Healthy Belgium proves good launchpad for new probiotic applications
country outside its home market, where cheese is a fast-growing new
application area for the health-promoting bacteria, writes
Belgium already has a wide range of probiotic yoghurts and milk drinks on its retail shelves with an estimated 130 million units of 'little bottles' consumed during 2003.
And its consumers are increasingly aware of the health benefits of functional foods and aside from the Yakult and Actimel probiotic brands, the country is also an important market for the cholesterol-lowering Benecol and ProActiv products.
"Consumer research indicated that Belgians were interested in consuming probiotics in other forms, such as cheese," Jos Van Baelen, marketing manager at Valio's Belgium subsidiary Valio-Vache Bleue told NutraIngredients.com.
"We also had good reactions from consumers visiting a health food fair in Brussels last month," he said.
Research carried out in 2002 found Belgians to be the healthiest people in the world, demonstrating how seriously the high-income, low population country takes its health. The London-based World Markets Research Center, which compared healthcare spending with what countries get back in terms of indicators like life expectancy and mortality rates, said the country topped 175 nations, beating the United States, which spends more on healthcare that any other country.
Cheese is also a growing dairy category in Belgium. Overall consumption of all cheese, excluding 'fromage blanc', reached 90,780 tons last year, growing by 2.5 per cent on the previous year, according to ACNielsen figures.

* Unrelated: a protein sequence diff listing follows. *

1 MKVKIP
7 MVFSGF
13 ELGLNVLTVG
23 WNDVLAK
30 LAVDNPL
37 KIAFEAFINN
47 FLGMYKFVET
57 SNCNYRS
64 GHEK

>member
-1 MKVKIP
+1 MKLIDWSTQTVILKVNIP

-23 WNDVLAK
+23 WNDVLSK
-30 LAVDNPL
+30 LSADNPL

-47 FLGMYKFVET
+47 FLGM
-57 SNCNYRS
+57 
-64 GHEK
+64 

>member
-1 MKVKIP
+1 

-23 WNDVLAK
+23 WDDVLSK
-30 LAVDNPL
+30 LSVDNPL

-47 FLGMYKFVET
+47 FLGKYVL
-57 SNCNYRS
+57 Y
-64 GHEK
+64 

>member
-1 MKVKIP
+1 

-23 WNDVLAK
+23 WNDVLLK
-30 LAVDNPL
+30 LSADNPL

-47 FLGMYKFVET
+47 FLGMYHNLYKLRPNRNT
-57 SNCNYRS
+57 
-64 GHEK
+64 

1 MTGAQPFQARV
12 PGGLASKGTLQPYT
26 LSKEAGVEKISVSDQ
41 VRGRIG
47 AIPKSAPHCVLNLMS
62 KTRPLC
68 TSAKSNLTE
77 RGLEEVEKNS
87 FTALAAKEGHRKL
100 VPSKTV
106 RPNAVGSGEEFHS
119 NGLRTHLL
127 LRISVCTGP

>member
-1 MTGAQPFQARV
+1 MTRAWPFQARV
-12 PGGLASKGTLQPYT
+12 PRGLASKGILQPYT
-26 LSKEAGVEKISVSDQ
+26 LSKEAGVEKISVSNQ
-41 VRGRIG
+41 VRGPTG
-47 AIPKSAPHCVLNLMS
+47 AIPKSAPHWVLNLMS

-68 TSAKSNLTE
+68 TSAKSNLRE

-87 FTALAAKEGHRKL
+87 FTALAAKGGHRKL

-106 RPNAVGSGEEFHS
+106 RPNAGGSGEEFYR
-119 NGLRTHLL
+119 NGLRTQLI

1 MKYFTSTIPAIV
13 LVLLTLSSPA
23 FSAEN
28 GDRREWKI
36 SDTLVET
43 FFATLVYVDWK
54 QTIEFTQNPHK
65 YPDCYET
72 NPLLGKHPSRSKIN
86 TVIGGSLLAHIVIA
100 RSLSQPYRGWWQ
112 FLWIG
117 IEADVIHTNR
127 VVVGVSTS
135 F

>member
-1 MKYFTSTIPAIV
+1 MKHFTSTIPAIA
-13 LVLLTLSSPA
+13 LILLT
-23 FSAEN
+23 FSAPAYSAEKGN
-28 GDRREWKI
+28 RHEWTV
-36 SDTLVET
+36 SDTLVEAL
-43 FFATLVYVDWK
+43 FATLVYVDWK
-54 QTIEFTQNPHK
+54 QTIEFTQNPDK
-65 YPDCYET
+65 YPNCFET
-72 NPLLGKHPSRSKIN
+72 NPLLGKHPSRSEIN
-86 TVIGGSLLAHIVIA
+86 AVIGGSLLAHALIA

Like other dairy products it is a good medium for probiotic bacteria. The bacteria can be used as an adjunct culture with the normal cheese starter cultures, without effecting the taste or structure of the cheese.
"It also has the advantage of offering variation. Consumers can now eat a slice of our cheese instead of drinking probiotic yoghurt to get their daily intake of probiotic bacteria, without really changing their eating habits," added Van Baelen.
Valio is not the first company to launch a probiotic cheese in Belgium. Dairy group Aveve launched a low-fat cheese containing lactobacillus casei four years ago and has seen yearly growth of between 20-25 per cent.
The group's marketing division Avolac also sells the Wellness brand probiotic cheese, made by Kempico, and launched at last year's trade show Anuga.
"Our Nazareth brand probiotic cheese is seeing stronger growth in Belgium than in some of its other markets, such as France, where awareness of functional foods is lower," said Peter Riskin, export and sales manager at Avolac.
Valio's Gefilus cheese is also low-fat but includes the company's Lactobacillus GG, said to be the most widely researched probiotic bacteria in the world and already available in numerous other dairy products. The Emmental-type cheese was first launched in Finland in September 2000 and is also available in Estonia and Latvia.